Cuts will result in loss of 18% of management posts
LONDON — The BBC has unveiled plans to slash 25% from the salary bill of senior staff, resulting in the loss of 18% of management posts and a freeze on exec pay.
Some £20 million ($33.1 million) will be cut from the $131 million salary bill for its 634 senior managers and nine exec directors by July 31, 2013, according to a plan approved Thursday by the pubcaster’s regulatory body, the BBC Trust.
The BBC will eliminate 100 senior management posts, and the salaries of senior staff that remain will be frozen until August 2011.
A freeze on the pay of exec directors announced in January will be extended for a further three years and bonuses will be suspended indefinitely.
New staff will be recruited “at a discount” compared with the pay they would receive in the commercial sector.
In February, the BBC Trust instructed the broadcaster’s management to draw up plans to reduce the pay for its senior execs and management in line with the reduced means of its rivals in the commercial sector, where advertising revenue is expected to fall by 12% this year.
BBC Trust chairman Michael Lyons said Thursday, “It is right that as a major public service organization, the BBC shows leadership on this issue during difficult economic times.”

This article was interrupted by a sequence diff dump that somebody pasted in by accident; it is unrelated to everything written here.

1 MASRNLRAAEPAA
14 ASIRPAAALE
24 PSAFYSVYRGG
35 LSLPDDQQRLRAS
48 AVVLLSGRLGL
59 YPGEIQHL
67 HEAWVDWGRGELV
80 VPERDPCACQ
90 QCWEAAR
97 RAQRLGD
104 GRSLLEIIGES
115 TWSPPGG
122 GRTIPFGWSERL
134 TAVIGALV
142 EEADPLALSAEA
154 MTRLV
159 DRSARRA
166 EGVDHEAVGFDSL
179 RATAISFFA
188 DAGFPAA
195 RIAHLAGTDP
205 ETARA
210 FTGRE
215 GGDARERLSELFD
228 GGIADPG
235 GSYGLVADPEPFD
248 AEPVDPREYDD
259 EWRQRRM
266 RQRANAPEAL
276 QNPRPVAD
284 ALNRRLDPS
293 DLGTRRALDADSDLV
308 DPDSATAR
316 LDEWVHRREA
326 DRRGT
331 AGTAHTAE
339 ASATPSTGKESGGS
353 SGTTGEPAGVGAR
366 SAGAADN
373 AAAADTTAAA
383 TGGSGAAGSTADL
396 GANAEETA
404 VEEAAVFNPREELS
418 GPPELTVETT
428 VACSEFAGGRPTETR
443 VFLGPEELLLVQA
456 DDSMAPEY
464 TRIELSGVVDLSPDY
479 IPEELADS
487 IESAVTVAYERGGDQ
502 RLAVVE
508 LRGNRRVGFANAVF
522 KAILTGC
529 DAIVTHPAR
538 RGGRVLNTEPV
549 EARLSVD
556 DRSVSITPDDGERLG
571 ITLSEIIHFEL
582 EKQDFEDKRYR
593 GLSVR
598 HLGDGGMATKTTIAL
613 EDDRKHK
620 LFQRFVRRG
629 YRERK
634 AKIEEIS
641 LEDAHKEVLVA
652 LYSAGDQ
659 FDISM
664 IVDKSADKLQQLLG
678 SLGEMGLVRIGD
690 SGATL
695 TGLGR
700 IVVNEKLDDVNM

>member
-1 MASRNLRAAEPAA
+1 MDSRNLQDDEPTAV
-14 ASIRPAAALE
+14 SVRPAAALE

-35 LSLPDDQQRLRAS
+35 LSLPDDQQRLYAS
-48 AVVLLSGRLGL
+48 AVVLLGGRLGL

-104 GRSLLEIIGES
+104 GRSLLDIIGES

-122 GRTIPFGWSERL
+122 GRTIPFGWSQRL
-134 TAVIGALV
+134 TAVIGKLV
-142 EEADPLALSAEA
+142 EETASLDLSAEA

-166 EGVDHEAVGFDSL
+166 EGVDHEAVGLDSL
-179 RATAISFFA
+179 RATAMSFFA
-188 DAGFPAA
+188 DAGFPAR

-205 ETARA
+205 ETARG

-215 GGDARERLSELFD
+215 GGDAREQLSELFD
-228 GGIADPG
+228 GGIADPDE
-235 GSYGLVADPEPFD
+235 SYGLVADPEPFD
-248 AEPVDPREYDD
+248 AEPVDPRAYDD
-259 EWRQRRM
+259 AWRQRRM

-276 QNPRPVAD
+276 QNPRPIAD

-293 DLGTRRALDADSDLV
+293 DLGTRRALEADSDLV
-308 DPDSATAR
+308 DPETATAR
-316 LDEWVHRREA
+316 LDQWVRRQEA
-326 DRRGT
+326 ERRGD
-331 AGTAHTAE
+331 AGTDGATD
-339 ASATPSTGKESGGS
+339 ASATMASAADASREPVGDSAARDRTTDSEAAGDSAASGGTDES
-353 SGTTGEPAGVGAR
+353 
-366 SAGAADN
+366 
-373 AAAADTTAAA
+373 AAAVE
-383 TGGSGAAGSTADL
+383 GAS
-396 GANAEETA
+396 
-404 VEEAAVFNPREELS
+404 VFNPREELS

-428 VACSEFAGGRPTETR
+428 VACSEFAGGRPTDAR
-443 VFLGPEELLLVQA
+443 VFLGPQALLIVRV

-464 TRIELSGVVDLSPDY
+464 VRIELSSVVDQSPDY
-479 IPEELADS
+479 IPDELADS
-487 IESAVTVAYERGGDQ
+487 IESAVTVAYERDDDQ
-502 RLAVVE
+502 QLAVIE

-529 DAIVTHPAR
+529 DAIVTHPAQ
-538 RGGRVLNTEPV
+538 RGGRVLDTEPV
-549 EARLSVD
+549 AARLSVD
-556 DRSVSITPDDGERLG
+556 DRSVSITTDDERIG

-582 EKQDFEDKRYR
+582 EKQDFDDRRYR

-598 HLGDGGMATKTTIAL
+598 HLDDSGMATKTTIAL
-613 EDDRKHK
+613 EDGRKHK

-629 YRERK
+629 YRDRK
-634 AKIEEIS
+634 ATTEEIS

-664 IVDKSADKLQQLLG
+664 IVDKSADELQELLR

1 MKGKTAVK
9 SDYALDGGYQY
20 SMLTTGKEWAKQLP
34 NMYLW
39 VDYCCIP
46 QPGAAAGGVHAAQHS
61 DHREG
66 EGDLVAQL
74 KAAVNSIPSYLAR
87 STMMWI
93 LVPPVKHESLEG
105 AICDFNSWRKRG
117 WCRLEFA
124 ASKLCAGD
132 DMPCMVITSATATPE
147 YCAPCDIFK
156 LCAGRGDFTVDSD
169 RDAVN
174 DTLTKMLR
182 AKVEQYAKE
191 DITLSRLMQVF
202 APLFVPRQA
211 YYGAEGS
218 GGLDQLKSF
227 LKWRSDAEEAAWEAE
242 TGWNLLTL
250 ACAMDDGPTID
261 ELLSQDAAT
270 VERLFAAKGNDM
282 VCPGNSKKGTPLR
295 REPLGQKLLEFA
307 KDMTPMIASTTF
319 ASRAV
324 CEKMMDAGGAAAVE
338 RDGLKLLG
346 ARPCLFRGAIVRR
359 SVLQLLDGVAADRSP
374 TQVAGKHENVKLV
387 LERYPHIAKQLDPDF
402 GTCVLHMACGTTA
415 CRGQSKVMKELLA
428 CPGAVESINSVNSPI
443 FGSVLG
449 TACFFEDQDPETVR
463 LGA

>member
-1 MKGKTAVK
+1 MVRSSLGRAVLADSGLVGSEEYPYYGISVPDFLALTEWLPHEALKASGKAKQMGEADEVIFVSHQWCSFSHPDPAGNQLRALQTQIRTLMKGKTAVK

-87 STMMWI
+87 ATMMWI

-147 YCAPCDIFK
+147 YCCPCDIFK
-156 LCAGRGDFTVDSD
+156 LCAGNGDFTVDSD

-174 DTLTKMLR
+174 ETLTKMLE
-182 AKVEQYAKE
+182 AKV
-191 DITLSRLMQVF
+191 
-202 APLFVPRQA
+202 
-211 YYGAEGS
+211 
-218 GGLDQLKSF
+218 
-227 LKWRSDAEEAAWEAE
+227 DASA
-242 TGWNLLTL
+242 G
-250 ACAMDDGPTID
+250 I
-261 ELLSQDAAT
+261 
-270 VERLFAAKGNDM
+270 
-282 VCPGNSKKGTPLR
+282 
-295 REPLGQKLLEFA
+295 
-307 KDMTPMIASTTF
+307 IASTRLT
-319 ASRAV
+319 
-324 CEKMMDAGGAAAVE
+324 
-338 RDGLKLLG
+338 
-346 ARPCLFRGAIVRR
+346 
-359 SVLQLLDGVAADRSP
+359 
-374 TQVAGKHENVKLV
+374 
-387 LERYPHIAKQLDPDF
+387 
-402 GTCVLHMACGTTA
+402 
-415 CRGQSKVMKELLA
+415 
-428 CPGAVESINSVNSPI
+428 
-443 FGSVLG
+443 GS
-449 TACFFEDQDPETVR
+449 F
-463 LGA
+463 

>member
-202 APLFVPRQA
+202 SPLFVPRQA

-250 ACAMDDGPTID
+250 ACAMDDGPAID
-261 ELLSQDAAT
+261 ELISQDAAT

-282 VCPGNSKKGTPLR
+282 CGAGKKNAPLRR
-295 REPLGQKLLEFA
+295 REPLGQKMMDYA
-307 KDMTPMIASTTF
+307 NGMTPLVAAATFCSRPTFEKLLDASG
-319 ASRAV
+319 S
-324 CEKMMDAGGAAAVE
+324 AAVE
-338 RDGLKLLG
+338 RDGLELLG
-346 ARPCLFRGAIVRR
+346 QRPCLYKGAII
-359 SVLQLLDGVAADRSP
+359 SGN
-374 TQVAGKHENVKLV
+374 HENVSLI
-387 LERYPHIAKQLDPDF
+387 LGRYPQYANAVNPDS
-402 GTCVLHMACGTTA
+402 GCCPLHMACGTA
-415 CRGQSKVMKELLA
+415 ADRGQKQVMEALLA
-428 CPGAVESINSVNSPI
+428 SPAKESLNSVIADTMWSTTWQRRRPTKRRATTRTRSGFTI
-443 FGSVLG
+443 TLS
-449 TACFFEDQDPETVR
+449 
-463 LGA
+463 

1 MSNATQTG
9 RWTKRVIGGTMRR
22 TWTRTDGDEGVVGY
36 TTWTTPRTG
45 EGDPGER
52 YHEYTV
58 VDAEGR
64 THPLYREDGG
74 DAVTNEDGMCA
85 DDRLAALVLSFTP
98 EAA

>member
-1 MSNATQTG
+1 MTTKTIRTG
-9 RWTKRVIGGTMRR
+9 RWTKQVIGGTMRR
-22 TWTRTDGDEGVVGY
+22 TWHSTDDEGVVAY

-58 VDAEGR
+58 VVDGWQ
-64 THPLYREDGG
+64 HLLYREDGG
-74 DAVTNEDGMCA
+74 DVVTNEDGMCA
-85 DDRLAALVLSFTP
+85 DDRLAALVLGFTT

BBC director-general Mark Thompson added, “I and every other senior manager need to recognize that we are in a different economic climate, that the media sector labor markets are depressed and that there are significant pressures on public finances.”
The BBC may have been prompted to make cuts to combat criticism from the right-wing Conservative Party, which is likely to win power following national elections in May. However, if that was the aim, it has failed.
Jeremy Hunt, the Conservative Party spokesman on culture, said, “The BBC has missed an opportunity to prove it is in tune with the public mood over high salaries. Public anger was focused not just on the management itself but on the salaries paid to senior executives. The BBC needs to be careful that it doesn’t lose the public’s trust by being out of step on such an important issue.”